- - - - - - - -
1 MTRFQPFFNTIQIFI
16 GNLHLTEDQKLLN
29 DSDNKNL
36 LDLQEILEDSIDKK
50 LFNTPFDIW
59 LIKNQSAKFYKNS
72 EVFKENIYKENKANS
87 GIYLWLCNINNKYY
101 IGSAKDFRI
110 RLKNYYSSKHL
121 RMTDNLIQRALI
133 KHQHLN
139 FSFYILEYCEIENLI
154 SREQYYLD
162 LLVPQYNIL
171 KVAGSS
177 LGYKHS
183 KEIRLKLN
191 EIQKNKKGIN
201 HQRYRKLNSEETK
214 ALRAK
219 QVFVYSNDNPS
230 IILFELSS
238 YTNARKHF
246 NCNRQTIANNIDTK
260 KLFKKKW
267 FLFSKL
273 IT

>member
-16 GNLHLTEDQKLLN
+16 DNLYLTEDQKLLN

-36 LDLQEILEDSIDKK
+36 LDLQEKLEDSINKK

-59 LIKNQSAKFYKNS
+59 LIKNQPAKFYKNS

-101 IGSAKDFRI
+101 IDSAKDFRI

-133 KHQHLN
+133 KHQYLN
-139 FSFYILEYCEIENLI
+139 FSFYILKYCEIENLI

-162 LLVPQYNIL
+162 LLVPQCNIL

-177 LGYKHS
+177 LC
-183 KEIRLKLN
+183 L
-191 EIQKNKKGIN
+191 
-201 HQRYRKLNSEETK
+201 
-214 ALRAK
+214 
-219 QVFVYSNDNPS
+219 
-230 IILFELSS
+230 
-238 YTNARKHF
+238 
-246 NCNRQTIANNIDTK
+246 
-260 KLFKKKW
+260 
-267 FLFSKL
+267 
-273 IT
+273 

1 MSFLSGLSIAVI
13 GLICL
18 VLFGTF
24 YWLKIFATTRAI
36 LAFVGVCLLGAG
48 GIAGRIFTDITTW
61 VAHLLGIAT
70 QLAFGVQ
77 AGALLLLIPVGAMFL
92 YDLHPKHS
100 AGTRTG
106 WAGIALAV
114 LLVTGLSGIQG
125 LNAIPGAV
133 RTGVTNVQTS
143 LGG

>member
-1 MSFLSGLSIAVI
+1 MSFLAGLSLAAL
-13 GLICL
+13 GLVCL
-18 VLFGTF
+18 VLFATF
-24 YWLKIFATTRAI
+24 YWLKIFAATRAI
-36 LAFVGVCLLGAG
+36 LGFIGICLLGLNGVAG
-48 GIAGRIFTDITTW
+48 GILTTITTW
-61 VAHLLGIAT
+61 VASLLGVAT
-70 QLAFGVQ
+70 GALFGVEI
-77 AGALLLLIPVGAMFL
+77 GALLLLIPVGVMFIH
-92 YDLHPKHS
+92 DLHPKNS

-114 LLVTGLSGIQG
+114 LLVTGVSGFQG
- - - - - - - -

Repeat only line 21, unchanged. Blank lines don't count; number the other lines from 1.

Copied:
214 ALRAK